Strafford's fall from power weakened Charles's influence in Ireland. The dissolution of the Irish army was unsuccessfully demanded three times by the English Commons during Strafford's imprisonment, until Charles was eventually forced through lack of money to disband the army at the end of Strafford's trial. Disputes concerning the transfer of land ownership from native Catholic to settler Protestant, particularly in relation to the plantation of Ulster, coupled with resentment at moves to ensure the Irish Parliament was subordinate to the Parliament of England, sowed the seeds of rebellion. When armed conflict arose between the Gaelic Irish and New English, in late October 1641, the Old English sided with the Gaelic Irish while simultaneously professing their loyalty to the king.
In November 1641, the House of Commons passed the Grand Remonstrance, a long list of grievances against actions by Charles's ministers committed since the beginning of his reign (that were asserted to be part of a grand Catholic conspiracy of which the king was an unwitting member), but it was in many ways a step too far by Pym and passed by only 11 votes – 159 to 148. Furthermore, the Remonstrance had very little support in the House of Lords, which the Remonstrance attacked. The tension was heightened by news of the Irish rebellion, coupled with inaccurate rumours of Charles's complicity. Throughout November, a series of alarmist pamphlets published stories of atrocities in Ireland, which included massacres of New English settlers by the native Irish who could not be controlled by the Old English lords. Rumours of "papist" conspiracies circulated in England, and English anti-Catholic opinion was strengthened, damaging Charles's reputation and authority. The English Parliament distrusted Charles's motivations when he called for funds to put down the Irish rebellion; many members of the Commons suspected that forces raised by Charles might later be used against Parliament itself. Pym's Militia Bill was intended to wrest control of the army from the king, but it did not have the support of the Lords, let alone Charles. Instead, the Commons passed the bill as an ordinance, which they claimed did not require royal assent. The Militia Ordinance appears to have prompted more members of the Lords to support the king. In an attempt to strengthen his position, Charles generated great antipathy in London, which was already fast falling into lawlessness, when he placed the Tower of London under the command of Colonel Thomas Lunsford, an infamous, albeit efficient, career officer. When rumours reached Charles that Parliament intended to impeach his wife for supposedly conspiring with the Irish rebels, the king decided to take drastic action.
Charles suspected, probably correctly, that some members of the English Parliament had colluded with the invading Scots. On 3 January 1642, Charles directed Parliament to give up five members of the Commons – Pym, John Hampden, Denzil Holles, William Strode and Sir Arthur Haselrig – and one peer – Lord Mandeville – on the grounds of high treason. When Parliament refused, it was possibly Henrietta Maria who persuaded Charles to arrest the five members by force, which Charles intended to carry out personally. However, news of the warrant reached Parliament ahead of him, and the wanted men slipped away by boat shortly before Charles entered the House of Commons with an armed guard on 4 January. Having displaced the Speaker, William Lenthall, from his chair, the king asked him where the MPs had fled. Lenthall, on his knees, famously replied, "May it please your Majesty, I have neither eyes to see nor tongue to speak in this place but as the House is pleased to direct me, whose servant I am here." Charles abjectly declared "all my birds have flown", and was forced to retire, empty-handed.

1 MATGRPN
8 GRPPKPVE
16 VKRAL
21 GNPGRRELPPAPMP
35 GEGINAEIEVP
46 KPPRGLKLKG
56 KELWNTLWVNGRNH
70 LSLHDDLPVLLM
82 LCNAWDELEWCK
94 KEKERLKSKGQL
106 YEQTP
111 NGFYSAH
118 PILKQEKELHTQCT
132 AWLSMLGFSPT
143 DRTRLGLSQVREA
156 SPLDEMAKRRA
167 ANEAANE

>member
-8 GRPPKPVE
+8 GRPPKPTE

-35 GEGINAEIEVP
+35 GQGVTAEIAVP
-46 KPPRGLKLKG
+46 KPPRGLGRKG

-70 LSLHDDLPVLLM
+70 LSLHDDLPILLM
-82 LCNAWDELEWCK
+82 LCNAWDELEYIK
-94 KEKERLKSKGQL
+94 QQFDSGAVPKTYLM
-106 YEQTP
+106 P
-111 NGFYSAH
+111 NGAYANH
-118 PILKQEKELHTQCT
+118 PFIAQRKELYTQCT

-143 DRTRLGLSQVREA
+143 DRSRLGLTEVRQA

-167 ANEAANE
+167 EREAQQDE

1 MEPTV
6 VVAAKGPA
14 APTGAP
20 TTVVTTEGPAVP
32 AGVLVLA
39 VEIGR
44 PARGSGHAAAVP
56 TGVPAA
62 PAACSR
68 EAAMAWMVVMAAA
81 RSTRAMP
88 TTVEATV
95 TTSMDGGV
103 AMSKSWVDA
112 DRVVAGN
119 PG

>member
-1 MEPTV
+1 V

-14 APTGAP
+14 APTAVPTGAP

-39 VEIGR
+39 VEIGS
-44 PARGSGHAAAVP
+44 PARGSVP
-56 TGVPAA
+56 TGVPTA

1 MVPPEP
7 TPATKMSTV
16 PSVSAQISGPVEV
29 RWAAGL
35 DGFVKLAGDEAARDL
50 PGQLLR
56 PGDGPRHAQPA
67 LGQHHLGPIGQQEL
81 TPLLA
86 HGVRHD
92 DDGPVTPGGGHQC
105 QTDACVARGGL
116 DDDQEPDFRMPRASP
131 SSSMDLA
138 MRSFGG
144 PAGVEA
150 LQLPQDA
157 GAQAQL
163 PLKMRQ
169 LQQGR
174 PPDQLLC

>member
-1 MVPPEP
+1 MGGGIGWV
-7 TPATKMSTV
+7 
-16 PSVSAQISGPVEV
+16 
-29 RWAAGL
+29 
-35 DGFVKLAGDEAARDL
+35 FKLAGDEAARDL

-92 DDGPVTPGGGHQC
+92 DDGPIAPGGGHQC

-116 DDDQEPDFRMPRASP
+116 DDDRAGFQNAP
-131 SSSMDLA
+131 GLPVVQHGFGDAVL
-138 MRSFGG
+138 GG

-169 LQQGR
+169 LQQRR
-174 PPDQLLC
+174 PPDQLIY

The botched arrest attempt was politically disastrous for Charles. No English sovereign had ever entered the House of Commons, and his unprecedented invasion of the chamber to arrest its members was considered a grave breach of parliamentary privilege. In one stroke Charles destroyed his supporters' efforts to portray him as a defence against innovation and disorder.
Parliament quickly seized London, and Charles fled the capital for Hampton Court Palace on 10 January, moving two days later to Windsor Castle. After sending his wife and eldest daughter to safety abroad in February, he travelled northwards, hoping to seize the military arsenal at Hull. To his dismay, he was rebuffed by the town's Parliamentary governor, Sir John Hotham, who refused him entry in April, and Charles was forced to withdraw.
English Civil War
In mid-1642, both sides began to arm. Charles raised an army using the medieval method of commission of array, and Parliament called for volunteers for its militia. Following futile negotiations, Charles raised the royal standard in Nottingham on 22 August 1642. At the start of the First English Civil War, Charles's forces controlled roughly the Midlands, Wales, the West Country and northern England. He set up his court at Oxford. Parliament controlled London, the south-east and East Anglia, as well as the English navy.